"I was depressed and tired all the time, and my back hurt," Linda McDonald said, referring to the symptoms that brought her to the Allan Memorial Institute, in Quebec Canada, in 1962.
She was a 26 year old mother with five children under the age of five. Today she would be diagnosed with post-partum depression. But in 1962, renowned psychiatrist Dr. Ewan Cameron was the doctor in charge of her care. Within three weeks of admitting MacDonald to what is often referred to as, "The Allan," Cameron diagnosed her with "acute schizophrenia" and sent her to "the sleep room."
The Allan Memorial Institute is an imposing stone structure that sits atop a hill, behind iron gates, surrounded by trees, overlooking downtown Montreal. On a sunny day it's merely "foreboding." On a cloudy day or at night it looks downright creepy… as if it belongs on the set of a horror movie. Even so, MacDonald wasn't afraid. She assumed she'd be there briefly for some counseling and relaxation. She even brought her guitar. She had no way of knowing she would experience very real horror that would impact the rest of her life.
While at "The Allan," Linda MacDonald and hundreds of other unwitting American and Canadian patients under Dr. Cameron's care had no idea they were being used as human guinea pigs. They were part of a research project named MK ULTRA which was funded by the American Central Intelligence Agency (CIA).
"The Allan" was built between 1860 and 1863, in the Italian Renaissance style. It had five floors and 72 rooms. Originally called, "Ravenscrag," it was built for Sir Hugh Allan, owner of a private shipping company, and one of the wealthiest Canadians of the day.
In 1940, Sir Hugh Allan's son, Sir Montague Allan, donated the building to the Royal Victoria Hospital. Today it is known as the Allan Memorial Institute and is part of the McGill University Faculty of Medicine.
When Linda MacDonald was a patient at "The Allan," Dr. Cameron divided his time between Canada and New York. He was, at different times, head of the Canadian and American Psychiatric Associations, as well as first chairman of the World Psychiatric Association and the first director of the Allan Memorial Institute of Psychiatry. His goal was to cure schizophrenia by "crashing through the wall of the patient's insanity." He wanted to wipe out their psyches and reprogram them.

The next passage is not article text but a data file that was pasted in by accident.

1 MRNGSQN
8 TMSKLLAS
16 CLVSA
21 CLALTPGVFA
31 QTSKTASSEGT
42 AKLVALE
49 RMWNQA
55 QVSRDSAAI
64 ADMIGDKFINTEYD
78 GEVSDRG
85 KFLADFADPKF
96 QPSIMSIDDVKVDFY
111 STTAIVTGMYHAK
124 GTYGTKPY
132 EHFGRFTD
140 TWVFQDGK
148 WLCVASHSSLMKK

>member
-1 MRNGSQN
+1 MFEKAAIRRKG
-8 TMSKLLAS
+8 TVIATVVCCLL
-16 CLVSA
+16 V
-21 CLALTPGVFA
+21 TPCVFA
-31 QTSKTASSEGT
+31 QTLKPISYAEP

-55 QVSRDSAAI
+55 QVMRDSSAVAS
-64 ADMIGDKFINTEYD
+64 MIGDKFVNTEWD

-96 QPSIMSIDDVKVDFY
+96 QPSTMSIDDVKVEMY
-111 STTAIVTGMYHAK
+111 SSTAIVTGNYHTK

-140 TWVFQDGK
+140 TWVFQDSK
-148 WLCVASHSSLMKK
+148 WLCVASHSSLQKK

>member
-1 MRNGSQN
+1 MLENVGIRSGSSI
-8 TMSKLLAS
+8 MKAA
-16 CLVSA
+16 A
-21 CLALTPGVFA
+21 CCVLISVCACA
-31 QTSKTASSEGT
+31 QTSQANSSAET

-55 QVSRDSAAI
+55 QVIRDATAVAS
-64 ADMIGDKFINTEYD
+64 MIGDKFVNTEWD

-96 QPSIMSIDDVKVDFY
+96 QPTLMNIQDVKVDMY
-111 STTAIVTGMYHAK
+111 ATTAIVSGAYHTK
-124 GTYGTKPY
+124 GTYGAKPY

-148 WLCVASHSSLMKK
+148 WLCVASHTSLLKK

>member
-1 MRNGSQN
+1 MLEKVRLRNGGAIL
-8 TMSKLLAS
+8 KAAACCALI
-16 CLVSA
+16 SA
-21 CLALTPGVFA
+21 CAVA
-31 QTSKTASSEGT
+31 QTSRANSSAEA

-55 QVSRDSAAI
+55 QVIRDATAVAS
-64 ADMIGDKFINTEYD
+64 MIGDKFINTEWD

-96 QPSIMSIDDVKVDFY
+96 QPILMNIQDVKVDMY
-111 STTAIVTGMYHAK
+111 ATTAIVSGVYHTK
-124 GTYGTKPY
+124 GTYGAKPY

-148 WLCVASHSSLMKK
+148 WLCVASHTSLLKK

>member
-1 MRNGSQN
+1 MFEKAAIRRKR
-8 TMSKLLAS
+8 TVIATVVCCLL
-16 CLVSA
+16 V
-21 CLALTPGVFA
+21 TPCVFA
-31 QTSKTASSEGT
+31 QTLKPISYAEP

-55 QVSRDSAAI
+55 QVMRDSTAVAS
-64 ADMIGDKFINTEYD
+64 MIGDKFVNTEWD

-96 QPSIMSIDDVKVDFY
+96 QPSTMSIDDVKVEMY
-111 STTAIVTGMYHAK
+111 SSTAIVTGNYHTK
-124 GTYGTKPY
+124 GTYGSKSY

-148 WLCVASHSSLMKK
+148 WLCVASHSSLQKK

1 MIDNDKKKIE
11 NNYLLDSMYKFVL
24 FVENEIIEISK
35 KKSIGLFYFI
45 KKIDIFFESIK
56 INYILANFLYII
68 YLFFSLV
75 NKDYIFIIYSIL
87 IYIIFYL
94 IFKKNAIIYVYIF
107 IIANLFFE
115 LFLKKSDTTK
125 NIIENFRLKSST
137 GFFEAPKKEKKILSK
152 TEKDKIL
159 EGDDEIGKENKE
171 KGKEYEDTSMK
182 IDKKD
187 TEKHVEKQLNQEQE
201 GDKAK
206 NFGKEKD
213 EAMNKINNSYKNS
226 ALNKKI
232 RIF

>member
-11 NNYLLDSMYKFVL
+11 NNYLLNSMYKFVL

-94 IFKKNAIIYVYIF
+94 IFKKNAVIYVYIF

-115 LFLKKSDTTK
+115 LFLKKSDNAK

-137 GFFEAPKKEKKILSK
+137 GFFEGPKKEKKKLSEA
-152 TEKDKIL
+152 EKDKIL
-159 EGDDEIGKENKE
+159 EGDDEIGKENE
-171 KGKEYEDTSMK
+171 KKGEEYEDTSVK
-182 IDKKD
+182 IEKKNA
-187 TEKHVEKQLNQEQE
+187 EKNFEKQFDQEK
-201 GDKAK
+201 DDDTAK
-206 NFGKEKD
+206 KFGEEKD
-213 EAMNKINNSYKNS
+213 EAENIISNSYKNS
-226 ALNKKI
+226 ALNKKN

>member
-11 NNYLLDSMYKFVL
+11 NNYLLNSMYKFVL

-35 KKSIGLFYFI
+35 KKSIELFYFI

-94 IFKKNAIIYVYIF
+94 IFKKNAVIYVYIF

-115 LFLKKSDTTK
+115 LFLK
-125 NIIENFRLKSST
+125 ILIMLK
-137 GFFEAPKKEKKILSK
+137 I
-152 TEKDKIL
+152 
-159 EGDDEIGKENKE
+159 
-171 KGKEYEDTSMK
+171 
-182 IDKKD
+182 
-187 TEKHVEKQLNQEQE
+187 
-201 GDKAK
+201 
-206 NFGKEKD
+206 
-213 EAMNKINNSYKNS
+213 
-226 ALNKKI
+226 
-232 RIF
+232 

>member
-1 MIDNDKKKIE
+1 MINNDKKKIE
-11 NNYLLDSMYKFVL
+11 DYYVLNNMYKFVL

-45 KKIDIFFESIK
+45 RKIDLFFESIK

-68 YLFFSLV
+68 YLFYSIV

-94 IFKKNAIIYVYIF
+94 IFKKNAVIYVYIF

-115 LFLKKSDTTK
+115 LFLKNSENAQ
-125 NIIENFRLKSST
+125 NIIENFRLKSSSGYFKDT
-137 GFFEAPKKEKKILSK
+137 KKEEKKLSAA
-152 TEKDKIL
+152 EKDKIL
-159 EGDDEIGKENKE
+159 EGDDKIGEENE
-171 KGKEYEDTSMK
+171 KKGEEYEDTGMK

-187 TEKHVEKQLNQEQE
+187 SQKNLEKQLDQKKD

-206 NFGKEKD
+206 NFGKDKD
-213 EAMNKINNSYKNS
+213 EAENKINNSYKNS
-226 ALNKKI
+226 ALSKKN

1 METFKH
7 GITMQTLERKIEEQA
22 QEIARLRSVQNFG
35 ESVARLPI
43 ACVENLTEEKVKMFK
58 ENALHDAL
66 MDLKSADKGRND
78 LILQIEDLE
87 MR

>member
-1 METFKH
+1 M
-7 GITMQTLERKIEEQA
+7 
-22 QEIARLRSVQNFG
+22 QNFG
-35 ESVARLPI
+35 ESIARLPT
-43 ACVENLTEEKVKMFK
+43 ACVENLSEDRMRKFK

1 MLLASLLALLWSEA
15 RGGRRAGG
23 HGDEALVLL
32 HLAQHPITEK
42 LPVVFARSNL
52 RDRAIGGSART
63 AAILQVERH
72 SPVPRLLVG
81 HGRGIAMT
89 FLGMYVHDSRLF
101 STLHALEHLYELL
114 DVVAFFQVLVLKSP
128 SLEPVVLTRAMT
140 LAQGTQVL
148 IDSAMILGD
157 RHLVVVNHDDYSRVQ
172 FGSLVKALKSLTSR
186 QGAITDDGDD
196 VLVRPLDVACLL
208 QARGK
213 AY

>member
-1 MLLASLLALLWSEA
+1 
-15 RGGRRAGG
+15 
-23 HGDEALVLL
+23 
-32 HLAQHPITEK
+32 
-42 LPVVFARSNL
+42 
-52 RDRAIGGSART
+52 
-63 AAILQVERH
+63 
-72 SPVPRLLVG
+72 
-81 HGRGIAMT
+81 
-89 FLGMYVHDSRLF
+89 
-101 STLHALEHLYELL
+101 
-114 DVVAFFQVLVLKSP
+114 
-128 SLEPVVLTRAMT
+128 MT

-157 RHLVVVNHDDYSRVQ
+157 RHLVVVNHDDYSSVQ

CIA representatives heard Cameron's talk on "psychic driving" at an American Psychiatric Association (APA) meeting in New York City. He told his audience, "The patient's cooperation is irrelevant." The media coined the term "beneficial brainstorming" to describe his work.
It wasn't long before the CIA approached Cameron about MKULTRA.
MKULTRA came into being, at least in part, because of reports of "mind control" experiments in North Korea, the Soviet Union and China. United States government officials were scrambling to compete in the mind control arena.
Funding for the project was funneled through a front organization called "The Society of Human Ecology." The goal of MK ULTRA was simple: find effective brainwashing techniques. At the time, only CIA director Allen W. Dulles and a few others knew the full scope of MK-ULTRA. "Precautions must be taken," a CIA official wrote in an internal memo, "not only to protect the operation from exposure to enemy forces, but also to conceal these activities from the American public in general."
The U.S. Supreme Court, many years later, ruled "MKULTRA was concerned with the research and development of chemical, biological, and radiological materials capable of employment in clandestine operations to control human behavior."
Although the goal was simple, the scope of MK ULTRA was broad. Research was taking place at 80 institutions, including 44 colleges and universities, as well as hospitals (including the Allan), prisons and pharmaceutical companies throughout Canada and the United States.